Satan’s Graffiti Or God’s Art?
Atlanta based punk outfit, the Black Lips, have released their first album since 2014’s Underneath The Rainbow. Recorded throughout 2016 at a studio in upstate New York, Satan’s Graffiti Or God’s Art was produced and recorded by Sean Lennon (yes, John and Yoko’s son), and captures a collision between a retro punk vibe with a style of song writing that is reminiscent of classic artists from the 1960’s. It is very rare that these two distinct styles cross paths. Would the Stones fit with the Stooges? Probably not, and it is even more rare to hear it work, as the Clash did. Ultimately, however, it is the genre twisting nature of the Black Lips that makes Satan’s Graffiti Or God’s Art so damn enjoyable.
The album starts off quietly with a crescendo that closely resembles lounge music, and with a haunting twist grows louder, hinting at a refrain that comes back from time to time, nicely tying the album together. The album truly kicks into high gear with “Occidental Front”, a song which sounds as if it should be the soundtrack to a modern cowboy chase scene set in a post-apocalyptic desert, as in Mad Max (2015). The veracious punk was very present and tasteful across the album. Rather than fall to the simple formula most modern punk bands look to as their first and only resort of the chugging of near constant eighth notes of distorted power chords, Black Lips look to Iggy Pop and Joe Strummer for inspiration as to how to make their brand of punk artistic and far more interesting than their peers. This can be heard on the straggly blues track, “Got Me All Alone”, a song that sounds as if at any moment, the song will fall apart into the very disparity that haunts the lead vocalist. This creative nature of writing punk songs can be heard across the entire album, but stands out most on “Can’t Hold On”, “Squatting In Heaven”, and “Lucid Nightmare”.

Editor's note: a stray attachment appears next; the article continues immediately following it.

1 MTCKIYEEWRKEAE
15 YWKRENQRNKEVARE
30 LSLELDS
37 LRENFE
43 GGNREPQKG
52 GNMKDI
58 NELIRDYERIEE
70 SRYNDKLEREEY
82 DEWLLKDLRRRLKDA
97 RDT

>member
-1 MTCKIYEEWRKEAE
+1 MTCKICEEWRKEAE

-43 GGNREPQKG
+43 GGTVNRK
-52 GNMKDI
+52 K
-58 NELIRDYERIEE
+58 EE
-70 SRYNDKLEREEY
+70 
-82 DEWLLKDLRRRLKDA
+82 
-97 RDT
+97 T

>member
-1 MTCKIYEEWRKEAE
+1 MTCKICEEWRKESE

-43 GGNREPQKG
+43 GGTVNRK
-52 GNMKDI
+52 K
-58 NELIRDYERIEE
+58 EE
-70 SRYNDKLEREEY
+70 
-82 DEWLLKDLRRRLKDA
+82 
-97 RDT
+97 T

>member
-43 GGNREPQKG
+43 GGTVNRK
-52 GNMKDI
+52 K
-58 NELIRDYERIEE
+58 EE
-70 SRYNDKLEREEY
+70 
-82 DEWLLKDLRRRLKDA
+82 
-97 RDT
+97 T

As I mentioned, there is a strong 1960’s classic rock influence on Satan’s Graffiti Or God’s Art, and dare I even compare these tracks to the simplistic, yet brilliant, styling of The Beatles. Perhaps it’s Sean Lennon’s involvement, or it is all from the Black Lips, but songs like “The Last Cul De Sac”, “Crystal Night”, and the acoustic “Loser’s Lament” capture just that. Not only do these songs give the album a nice change of pace, but they also demonstrate just how versatile the Black Lips can be; something that is often absent from much of today’s popular music.
Satan’s Graffiti Or God’s Art is a very welcomed blast from the past when it comes to punk rock. It is a rare occurrence for a modern punk band to evoke the same excitement that I get from blasting Raw Power by the Stooges, London Calling by The Clash, (GI) by The Germs, or even Green Day’s Dookie. These are seminal punk rock records, all from different eras and cultural hubs, and Satan’s Graffiti Or God’s Art fits right in with them as a modern example of aggressive and abrasive, yet artistic punk rock.
SPILL ALBUM REVIEW: BLACK LIPS – SATAN’S GRAFFITI OR GOD’S ART?